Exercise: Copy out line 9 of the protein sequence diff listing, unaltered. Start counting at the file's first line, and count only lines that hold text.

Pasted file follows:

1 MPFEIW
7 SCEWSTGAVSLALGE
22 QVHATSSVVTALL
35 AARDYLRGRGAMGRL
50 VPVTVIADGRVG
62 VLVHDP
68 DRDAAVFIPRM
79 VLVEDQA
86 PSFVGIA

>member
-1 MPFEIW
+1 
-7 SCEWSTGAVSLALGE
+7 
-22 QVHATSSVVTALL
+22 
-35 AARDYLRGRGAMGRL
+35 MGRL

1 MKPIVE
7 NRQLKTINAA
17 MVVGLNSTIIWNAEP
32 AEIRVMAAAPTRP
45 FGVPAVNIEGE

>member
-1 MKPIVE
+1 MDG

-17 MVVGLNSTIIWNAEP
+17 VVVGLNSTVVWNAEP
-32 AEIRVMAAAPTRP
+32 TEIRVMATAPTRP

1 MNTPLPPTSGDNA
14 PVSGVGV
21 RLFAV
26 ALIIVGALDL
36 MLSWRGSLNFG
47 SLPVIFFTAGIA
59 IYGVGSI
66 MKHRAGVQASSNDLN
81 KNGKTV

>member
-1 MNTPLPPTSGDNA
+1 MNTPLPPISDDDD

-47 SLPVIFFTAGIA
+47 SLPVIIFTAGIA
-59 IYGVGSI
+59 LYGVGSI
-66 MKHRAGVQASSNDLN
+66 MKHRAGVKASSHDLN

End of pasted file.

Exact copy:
86 PSFVGIA